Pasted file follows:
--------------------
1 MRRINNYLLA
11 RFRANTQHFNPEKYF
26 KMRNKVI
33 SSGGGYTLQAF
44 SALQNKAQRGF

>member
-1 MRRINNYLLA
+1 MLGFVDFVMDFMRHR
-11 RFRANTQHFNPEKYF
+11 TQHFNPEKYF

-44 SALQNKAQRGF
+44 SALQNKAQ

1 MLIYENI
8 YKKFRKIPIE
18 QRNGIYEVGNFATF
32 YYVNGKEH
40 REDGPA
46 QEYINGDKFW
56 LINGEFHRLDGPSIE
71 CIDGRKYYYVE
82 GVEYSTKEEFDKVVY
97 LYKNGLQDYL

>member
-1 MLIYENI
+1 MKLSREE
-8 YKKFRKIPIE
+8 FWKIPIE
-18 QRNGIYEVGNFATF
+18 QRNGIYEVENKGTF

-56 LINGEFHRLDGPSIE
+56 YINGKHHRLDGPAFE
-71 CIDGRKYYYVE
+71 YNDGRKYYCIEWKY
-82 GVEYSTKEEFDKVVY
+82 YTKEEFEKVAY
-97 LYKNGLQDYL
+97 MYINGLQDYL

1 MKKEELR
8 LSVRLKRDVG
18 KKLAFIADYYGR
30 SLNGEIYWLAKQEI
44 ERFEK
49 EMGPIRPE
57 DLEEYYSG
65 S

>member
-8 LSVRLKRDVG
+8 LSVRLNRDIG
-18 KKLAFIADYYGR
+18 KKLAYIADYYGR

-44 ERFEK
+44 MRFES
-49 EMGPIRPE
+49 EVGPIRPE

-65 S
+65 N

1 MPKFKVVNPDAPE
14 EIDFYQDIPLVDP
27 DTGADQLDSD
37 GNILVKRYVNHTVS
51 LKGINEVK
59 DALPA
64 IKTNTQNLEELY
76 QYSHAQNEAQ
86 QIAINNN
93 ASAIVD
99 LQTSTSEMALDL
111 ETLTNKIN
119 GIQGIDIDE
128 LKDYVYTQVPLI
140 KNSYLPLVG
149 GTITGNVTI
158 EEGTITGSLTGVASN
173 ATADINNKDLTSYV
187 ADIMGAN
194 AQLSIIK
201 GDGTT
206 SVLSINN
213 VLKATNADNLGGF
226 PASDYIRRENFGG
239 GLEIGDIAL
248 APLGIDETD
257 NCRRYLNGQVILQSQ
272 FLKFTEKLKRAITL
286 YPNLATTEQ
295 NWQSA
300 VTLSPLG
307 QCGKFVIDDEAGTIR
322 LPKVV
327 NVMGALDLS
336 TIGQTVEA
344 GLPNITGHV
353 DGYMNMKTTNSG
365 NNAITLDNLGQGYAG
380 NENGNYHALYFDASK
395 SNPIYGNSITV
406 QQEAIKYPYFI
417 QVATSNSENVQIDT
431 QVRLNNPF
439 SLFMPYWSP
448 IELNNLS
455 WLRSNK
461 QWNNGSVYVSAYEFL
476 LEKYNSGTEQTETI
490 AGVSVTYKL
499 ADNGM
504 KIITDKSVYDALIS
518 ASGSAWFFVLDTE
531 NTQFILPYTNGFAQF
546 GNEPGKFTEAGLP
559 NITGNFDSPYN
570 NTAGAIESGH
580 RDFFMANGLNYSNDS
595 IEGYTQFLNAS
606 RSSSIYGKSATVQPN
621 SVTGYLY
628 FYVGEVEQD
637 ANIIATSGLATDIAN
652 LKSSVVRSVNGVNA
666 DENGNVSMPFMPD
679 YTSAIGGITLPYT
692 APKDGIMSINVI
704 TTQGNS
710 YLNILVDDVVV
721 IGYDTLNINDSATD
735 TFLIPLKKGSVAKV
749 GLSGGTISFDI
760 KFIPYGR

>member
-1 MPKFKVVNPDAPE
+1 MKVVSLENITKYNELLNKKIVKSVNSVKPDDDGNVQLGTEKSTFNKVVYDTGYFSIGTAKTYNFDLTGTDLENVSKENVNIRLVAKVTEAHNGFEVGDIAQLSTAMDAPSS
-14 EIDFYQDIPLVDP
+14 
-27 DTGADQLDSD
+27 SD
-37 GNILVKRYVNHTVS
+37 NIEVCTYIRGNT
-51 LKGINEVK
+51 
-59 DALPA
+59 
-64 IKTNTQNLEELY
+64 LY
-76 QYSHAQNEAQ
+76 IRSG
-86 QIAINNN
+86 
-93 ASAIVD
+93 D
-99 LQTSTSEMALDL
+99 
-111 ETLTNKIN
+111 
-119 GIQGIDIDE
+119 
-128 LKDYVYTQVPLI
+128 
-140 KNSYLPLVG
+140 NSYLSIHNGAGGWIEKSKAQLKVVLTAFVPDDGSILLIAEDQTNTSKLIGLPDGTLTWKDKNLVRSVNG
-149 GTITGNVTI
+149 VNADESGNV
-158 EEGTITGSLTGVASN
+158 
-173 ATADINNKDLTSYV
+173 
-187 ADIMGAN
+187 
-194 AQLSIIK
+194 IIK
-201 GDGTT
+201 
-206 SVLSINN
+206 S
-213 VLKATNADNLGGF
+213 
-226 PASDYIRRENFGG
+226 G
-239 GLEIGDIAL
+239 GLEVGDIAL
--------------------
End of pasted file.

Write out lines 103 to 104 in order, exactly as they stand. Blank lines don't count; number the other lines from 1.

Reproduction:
461 QWNNGSVYVSAYEFL
476 LEKYNSGTEQTETI